The rising value of the Yen is putting pressure on Toyota to cut back on costs in order to remain competitive in the global market, where most currencies are far weaker than Japan’s. The appreciating Yen has been putting a chokehold on Toyota and other Japanese exporters as they struggle to recoup from the March 11 earthquake and tsunami that devastated much of Japan’s eastern coast, creating widespread power shortages and disruptions in the industrial supply chain.
Toyota isn’t new to the cost-cutting game. Under the stewardship of Katsuaki Watanabe, who led Toyota until 2009, the automaker instituted a series of cost -cutting measures in its drive to overtake General Motors as the world’s top automaker in sales. Some say that Toyota’s new model represented a betrayal of the very things that made Toyota great — its dedication to quality, the reliability and safety of its cars, and customer satisfaction.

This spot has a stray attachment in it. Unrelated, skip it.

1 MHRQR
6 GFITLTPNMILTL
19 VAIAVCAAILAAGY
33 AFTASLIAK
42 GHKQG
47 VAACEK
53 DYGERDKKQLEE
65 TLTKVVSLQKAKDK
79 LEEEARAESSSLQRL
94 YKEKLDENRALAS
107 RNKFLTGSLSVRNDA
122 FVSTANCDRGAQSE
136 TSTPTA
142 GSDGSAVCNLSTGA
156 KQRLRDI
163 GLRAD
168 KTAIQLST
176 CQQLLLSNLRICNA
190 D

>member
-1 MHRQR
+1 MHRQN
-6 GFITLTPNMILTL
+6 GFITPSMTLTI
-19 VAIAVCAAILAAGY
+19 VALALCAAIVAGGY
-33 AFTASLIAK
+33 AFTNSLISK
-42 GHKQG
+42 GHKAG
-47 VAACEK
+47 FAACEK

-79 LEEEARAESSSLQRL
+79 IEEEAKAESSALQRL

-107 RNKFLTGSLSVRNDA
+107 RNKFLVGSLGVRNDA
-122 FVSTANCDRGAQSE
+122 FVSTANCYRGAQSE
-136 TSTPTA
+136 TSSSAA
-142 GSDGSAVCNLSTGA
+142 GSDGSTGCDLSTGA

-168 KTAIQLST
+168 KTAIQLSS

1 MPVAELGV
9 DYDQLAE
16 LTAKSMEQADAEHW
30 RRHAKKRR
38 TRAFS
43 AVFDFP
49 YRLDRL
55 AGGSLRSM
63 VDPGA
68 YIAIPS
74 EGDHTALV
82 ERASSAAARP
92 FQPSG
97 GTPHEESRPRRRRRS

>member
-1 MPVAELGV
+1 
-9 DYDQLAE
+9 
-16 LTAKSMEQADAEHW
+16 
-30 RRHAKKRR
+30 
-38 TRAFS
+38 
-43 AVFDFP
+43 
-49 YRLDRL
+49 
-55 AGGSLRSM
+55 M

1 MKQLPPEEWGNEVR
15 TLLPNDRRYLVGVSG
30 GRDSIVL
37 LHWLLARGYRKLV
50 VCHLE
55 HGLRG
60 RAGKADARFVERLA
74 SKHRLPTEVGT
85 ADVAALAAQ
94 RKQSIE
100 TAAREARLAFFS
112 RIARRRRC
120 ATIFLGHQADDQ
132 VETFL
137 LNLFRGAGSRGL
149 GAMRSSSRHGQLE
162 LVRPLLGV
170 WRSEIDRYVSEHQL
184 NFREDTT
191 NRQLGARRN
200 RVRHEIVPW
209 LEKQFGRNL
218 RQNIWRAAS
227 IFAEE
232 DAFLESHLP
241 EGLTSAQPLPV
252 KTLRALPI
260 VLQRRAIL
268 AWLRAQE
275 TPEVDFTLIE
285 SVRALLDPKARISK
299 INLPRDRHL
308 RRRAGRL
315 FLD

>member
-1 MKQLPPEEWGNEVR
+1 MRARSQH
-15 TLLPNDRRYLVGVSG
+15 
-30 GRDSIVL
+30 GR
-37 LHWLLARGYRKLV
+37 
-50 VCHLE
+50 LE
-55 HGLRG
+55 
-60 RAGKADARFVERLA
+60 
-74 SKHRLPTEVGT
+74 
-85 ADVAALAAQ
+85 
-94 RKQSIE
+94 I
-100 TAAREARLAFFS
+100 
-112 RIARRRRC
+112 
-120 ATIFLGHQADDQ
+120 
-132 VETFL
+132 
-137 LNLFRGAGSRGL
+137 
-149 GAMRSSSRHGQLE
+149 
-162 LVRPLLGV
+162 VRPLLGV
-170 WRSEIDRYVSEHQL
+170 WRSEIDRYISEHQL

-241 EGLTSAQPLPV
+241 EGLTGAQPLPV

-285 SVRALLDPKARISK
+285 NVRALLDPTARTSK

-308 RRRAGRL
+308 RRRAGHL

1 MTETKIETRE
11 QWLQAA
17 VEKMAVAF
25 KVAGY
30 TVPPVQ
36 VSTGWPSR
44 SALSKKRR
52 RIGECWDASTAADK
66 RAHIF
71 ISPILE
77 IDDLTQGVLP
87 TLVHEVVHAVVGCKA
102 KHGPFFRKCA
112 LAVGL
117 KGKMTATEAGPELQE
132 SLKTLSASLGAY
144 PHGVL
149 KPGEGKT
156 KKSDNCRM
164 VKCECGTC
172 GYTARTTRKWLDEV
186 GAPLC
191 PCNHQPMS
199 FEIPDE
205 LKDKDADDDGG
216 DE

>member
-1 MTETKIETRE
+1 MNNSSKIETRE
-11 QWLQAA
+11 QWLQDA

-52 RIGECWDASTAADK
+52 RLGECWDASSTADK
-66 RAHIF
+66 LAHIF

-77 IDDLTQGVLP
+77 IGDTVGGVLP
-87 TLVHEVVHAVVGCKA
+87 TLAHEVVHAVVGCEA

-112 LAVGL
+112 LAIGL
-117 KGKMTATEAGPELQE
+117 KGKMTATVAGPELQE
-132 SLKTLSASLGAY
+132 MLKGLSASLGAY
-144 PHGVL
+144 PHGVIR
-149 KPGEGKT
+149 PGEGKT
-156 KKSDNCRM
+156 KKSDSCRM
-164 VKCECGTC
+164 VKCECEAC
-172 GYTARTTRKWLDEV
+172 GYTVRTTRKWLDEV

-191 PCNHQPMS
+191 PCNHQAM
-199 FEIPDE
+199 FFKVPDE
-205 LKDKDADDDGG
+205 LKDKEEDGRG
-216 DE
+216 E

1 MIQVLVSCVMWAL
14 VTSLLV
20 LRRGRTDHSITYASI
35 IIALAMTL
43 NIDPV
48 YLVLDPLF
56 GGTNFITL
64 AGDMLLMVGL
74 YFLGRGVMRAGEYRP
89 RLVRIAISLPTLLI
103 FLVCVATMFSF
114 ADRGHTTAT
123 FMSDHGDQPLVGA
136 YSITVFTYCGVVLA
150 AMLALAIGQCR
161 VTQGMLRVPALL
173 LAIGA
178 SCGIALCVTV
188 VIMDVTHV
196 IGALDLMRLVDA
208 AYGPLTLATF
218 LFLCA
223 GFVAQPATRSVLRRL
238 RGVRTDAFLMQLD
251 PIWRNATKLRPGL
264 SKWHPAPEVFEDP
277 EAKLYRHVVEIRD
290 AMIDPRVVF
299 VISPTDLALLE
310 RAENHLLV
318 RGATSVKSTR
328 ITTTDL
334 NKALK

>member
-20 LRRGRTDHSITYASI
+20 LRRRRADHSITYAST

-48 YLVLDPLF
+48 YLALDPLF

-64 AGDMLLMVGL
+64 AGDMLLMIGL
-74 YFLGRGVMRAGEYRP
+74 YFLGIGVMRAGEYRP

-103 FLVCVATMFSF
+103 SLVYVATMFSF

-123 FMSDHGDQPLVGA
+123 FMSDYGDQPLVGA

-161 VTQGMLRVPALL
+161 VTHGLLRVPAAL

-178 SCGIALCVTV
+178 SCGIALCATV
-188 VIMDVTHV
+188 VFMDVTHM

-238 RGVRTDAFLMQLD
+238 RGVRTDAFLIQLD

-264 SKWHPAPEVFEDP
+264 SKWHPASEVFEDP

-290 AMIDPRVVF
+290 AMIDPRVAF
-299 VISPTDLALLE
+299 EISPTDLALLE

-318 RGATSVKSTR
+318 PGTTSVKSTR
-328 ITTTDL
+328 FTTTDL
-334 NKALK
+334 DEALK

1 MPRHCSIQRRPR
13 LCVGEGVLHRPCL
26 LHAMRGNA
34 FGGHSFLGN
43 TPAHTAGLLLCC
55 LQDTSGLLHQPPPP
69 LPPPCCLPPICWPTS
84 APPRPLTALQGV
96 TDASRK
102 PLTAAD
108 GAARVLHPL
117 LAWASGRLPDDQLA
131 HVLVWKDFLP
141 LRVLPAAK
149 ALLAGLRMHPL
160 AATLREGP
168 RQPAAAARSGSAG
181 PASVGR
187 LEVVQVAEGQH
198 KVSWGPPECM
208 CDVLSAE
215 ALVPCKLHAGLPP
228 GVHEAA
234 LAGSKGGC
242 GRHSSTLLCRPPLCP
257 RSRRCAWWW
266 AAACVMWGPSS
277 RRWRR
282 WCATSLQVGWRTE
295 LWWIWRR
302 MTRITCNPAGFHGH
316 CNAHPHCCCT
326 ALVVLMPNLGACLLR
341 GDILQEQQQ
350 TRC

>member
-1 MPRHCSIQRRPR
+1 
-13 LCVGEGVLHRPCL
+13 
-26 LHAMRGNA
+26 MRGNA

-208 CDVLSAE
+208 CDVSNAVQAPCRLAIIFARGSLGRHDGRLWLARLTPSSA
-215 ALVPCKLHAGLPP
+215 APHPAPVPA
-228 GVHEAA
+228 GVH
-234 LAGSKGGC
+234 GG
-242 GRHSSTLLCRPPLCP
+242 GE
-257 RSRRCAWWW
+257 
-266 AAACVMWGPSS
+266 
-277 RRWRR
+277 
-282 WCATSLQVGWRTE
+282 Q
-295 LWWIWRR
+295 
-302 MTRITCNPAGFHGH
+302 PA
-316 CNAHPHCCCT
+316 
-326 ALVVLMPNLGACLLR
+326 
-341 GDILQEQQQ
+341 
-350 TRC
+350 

Just weeks after Akio Toyoda assumed the company reigns in 2009, Toyota launched the first in a series of massive recalls of cars, trucks, and SUVs for defects causing the vehicles to speed out of control. Toyota recalled more than 8 million vehicles in three separate recalls in as many months. Several other problems not related to sudden acceleration but possibly connected to the automaker’s overall slide in quality prompted additional recalls in other models, further calling Toyota quality and reliability into question.
Sales weakened by safety flaws, supply diminished by natural disasters, and affordability threatened by a strong Yen have allowed GM to reclaim its spot as the world’s leading carmaker. Meanwhile, Toyota loses 34 billion yen ($443 million) in operating profit for every 1 yen appreciation against the dollar, according to Bloomberg.
To help offset costs this time, Toyota is asking its Japan-based parts suppliers to reduce their costs or risk being replaced by suppliers in other countries.
Toyota’s call on its suppliers for shared sacrifice is a bold one for the company, which according to Bloomberg, “has some of the closest ties with suppliers in the industry, as it shares costs savings, guarantees business and holds stakes in the biggest members of its parts-makers group.”
Laying off employees is virtually unheard of in Japanese management models, so it’s good to see that Toyota really is trying to do the right thing this time by shaving coasts from the top, where the blows are more easily absorbed.